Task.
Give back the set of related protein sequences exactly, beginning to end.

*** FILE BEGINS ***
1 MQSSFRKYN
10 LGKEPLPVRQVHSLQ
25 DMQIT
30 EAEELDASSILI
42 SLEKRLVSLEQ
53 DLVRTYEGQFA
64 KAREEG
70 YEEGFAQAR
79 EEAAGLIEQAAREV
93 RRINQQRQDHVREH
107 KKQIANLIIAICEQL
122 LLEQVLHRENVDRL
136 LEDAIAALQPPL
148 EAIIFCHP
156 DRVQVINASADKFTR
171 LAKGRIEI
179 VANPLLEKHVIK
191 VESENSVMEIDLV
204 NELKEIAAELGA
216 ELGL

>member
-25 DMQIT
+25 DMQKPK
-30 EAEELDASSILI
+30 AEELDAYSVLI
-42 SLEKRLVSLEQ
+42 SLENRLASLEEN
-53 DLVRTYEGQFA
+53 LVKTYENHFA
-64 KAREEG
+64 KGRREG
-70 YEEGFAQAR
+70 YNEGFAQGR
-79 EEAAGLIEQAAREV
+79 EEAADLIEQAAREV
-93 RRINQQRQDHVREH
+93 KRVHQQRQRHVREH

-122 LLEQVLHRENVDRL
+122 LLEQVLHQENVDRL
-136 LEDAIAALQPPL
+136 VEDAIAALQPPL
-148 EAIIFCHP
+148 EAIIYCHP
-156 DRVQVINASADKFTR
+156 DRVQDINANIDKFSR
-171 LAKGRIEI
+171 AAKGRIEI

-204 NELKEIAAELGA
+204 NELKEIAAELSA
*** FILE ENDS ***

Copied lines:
1 MQSSFRKYN
10 LGKEPLPVRQVHSLQ
25 DMQIT
30 EAEELDASSILI
42 SLEKRLVSLEQ
53 DLVRTYEGQFA
64 KAREEG
70 YEEGFAQAR
79 EEAAGLIEQAAREV
93 RRINQQRQDHVREH
107 KKQIANLIIAICEQL
122 LLEQVLHRENVDRL
136 LEDAIAALQPPL
148 EAIIFCHP
156 DRVQVINASADKFTR
171 LAKGRIEI
179 VANPLLEKHVIK
191 VESENSVMEIDLV
204 NELKEIAAELGA
216 ELGL

>member
-25 DMQIT
+25 DMQKPK
-30 EAEELDASSILI
+30 AEELDAYSVLI
-42 SLEKRLVSLEQ
+42 SLENRLASLEEN
-53 DLVRTYEGQFA
+53 LVKTYENHFA
-64 KAREEG
+64 KGRREG
-70 YEEGFAQAR
+70 YNEGFAQGR
-79 EEAAGLIEQAAREV
+79 EEAADLIEQAAREV
-93 RRINQQRQDHVREH
+93 KRVHQQRQRHVREH

-122 LLEQVLHRENVDRL
+122 LLEQVLHQENVDRL
-136 LEDAIAALQPPL
+136 VEDAIAALQPPL
-148 EAIIFCHP
+148 EAIIYCHP
-156 DRVQVINASADKFTR
+156 DRVQDINANIDKFSR
-171 LAKGRIEI
+171 AAKGRIEI

-204 NELKEIAAELGA
+204 NELKEIAAELSA